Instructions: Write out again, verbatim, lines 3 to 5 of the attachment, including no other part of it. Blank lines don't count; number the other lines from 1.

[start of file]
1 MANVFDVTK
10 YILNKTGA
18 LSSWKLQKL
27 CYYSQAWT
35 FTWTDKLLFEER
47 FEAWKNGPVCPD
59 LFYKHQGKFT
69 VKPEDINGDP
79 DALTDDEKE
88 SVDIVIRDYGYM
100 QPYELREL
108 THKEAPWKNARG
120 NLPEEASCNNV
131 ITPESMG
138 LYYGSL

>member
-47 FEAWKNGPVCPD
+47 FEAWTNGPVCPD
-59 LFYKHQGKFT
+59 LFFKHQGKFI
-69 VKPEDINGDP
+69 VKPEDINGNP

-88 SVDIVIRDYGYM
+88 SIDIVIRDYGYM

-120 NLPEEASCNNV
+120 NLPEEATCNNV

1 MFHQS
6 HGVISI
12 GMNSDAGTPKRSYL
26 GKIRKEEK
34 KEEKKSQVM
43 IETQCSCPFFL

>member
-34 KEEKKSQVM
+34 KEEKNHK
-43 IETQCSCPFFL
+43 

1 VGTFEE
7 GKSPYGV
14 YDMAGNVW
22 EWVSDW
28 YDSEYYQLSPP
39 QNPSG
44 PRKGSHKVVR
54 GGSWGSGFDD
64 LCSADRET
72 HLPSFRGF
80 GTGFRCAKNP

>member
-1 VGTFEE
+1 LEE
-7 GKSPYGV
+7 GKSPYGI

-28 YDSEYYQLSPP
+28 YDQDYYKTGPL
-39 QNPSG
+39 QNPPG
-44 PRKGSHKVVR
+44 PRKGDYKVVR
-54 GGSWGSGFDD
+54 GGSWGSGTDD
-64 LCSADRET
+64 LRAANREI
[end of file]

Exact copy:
18 LSSWKLQKL
27 CYYSQAWT
35 FTWTDKLLFEER